'The Space Between Us' Review: A Sci-Fi Rom-Com Worth a Thousand Questions
By John Boone
Men may be from Mars, but women are still from Earth in The Space Between Us, a movie that's part intergalactic rom-com, part road trip movie...and part science fiction film and thriller and melodrama. Maybe a few more. It's hard to keep count.
Gardner Elliot (Asa Butterfield) is literally a Martian -- the first human baby born in Mar's first permanent colony, called East Texas. At 16, he's just as angsty as any teen -- albeit one experiencing puberty on a red rock hundreds of millions of miles away -- and after he falls for earthling Tulsa (Britt Robertson), no amount of space can keep them apart.
That's a very cursory summary of what is going on in The Space Between Us, because there is A LOT going on in The Space Between Us. And each unfolding of plot left me with about a million questions. Like, Gardner winds up being born on Mars because his mother, NASA's 34-years-young lead astronaut on the mission, learns she's pregnant aboard the spaceship two months into their voyage. But, can you conceive in zero gravity? How else did no one at NASA notice she was pregnant during a final pre-launch check-up? Did she get knocked up the night before she left? And does every astronaut also know how to just scrub in and deliver a baby? (Though they don't do it well, really, 'cause she dies.)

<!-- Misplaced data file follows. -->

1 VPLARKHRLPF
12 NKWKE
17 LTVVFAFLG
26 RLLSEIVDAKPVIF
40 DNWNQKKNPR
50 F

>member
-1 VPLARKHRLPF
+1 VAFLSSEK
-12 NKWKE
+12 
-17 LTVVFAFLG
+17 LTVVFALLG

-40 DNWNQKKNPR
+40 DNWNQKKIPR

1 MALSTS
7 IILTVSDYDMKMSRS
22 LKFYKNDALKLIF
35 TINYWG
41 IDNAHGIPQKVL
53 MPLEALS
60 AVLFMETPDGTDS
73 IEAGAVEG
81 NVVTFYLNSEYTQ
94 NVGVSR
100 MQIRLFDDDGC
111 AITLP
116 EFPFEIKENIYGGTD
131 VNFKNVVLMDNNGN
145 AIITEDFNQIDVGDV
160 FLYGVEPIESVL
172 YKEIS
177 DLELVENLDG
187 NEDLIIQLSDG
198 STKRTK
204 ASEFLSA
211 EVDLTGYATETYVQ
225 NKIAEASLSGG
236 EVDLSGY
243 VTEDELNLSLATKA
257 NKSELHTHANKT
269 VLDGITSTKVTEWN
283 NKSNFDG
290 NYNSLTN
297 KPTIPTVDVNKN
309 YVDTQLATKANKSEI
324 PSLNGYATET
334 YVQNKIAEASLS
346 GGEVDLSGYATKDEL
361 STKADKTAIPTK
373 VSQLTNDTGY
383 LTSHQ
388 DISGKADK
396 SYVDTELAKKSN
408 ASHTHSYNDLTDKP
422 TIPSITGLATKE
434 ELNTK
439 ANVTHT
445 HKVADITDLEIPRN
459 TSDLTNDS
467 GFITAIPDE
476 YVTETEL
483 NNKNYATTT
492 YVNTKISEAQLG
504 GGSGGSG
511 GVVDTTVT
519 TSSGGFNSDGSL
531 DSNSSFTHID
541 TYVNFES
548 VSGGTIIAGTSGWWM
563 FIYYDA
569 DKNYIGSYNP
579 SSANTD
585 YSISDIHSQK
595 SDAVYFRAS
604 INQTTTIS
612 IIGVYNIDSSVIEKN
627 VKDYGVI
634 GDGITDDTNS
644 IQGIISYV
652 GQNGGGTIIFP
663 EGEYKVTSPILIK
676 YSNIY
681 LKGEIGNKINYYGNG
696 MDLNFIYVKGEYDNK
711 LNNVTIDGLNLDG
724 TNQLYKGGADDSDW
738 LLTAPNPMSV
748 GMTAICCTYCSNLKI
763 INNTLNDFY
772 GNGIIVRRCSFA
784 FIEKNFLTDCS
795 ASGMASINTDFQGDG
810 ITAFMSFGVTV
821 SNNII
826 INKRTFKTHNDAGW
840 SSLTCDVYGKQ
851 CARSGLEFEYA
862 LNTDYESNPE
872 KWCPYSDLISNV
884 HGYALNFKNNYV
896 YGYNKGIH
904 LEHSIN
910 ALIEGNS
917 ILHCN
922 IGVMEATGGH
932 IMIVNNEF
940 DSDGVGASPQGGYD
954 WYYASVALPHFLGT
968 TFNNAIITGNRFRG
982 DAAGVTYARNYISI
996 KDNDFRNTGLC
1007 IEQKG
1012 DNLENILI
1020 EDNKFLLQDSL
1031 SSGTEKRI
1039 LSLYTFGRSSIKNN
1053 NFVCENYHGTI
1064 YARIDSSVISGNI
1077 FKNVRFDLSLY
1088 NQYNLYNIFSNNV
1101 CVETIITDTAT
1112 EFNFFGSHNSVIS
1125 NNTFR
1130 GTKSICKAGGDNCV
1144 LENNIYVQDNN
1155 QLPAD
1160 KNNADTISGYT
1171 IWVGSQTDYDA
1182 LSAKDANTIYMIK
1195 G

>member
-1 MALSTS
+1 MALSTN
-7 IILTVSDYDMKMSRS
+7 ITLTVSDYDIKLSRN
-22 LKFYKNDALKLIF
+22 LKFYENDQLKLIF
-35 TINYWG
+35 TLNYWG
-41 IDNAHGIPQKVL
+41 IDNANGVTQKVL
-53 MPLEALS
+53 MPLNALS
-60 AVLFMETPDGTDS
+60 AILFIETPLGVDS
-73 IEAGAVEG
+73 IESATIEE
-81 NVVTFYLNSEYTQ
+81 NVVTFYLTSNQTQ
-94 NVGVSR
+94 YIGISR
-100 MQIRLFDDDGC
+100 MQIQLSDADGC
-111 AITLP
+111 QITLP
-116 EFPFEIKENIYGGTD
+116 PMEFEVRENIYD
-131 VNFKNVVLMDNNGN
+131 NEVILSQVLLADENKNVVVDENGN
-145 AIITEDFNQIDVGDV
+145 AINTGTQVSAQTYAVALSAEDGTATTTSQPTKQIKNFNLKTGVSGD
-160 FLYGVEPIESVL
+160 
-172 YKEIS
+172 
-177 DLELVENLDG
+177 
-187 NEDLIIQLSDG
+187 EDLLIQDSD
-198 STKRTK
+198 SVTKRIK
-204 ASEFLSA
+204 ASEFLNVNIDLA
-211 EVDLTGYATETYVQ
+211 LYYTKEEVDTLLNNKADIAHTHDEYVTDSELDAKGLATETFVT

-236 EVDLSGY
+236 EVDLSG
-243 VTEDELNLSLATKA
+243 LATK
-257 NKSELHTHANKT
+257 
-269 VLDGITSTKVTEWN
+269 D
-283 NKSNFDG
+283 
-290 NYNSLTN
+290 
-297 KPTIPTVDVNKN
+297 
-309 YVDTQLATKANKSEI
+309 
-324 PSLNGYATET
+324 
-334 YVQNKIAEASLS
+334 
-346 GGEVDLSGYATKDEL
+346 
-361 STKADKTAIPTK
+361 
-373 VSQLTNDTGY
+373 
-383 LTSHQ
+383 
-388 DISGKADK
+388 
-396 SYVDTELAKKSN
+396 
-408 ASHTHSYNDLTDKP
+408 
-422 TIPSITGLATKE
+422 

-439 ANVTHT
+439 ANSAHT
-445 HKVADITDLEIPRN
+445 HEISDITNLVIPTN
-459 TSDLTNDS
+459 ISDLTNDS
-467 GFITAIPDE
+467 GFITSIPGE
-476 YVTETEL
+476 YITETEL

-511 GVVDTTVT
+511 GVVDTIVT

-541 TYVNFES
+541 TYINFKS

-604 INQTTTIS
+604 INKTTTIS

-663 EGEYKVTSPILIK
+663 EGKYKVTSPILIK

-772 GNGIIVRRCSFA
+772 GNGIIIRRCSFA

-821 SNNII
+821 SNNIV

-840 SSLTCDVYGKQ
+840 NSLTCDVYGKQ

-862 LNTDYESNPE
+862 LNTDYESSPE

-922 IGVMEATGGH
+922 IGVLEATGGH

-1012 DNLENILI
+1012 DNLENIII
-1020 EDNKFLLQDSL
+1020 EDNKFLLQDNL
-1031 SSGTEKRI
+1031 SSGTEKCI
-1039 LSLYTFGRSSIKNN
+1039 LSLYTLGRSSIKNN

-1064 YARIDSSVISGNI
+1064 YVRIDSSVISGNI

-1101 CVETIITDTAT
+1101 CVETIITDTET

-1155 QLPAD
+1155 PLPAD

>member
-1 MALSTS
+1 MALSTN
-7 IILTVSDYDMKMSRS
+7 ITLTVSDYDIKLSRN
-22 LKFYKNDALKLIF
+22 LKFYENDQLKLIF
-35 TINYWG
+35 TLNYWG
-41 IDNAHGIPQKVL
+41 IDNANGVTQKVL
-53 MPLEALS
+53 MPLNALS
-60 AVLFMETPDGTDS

And then Gardner is video chatting with Tulsa -- an orphan who wears aviators and rides a motorcycle and says things like, "Everybody's always frontin'. Nobody's ever real." -- and I am asking, How did these two even connect in the first place? A random friend request on intergalactic Facebook? Did he slide into her DMs? Kik? (Do teens still use Kik?) Why, if the NASA is so closely monitoring him, does he seemingly have unrestricted and unmonitored Internet access? And since he does have Internet access, why does he learn "courting" from videos from the '50s, like he's Wall-E or something? Why does he ask, "How am I supposed to act on Earth? With the people?" How you act with every other person you already know, Gardner! You weren't actually raised by aliens!
Butterfield (Miss Peregrine's Home for Peculiar Children) is sweet as Gardner, playing him as angsty but not a shit. He is polite and loving to his surrogate Mars mother (Carla Gugino) -- the type of teenager I like to see in movies. Robertson (Tomorrowland) pops onscreen, as she always does, a reminder that she is a very good actress who deserves more attention than she gets. The Space Between Us is at its best when it allows them to play up the high school fish-out-of-water dynamic. It is at its worst when Gary Oldman is arguing with NASA suits about PR.
In fairness, the movie does ultimately answer some of my lingering questions...right before taking one of the weirdest, arguably most senseless, debatably squickiest twists, leading to an ending that'll be hard to top in terms of sheer insanity. Suffice it to say, I have questions.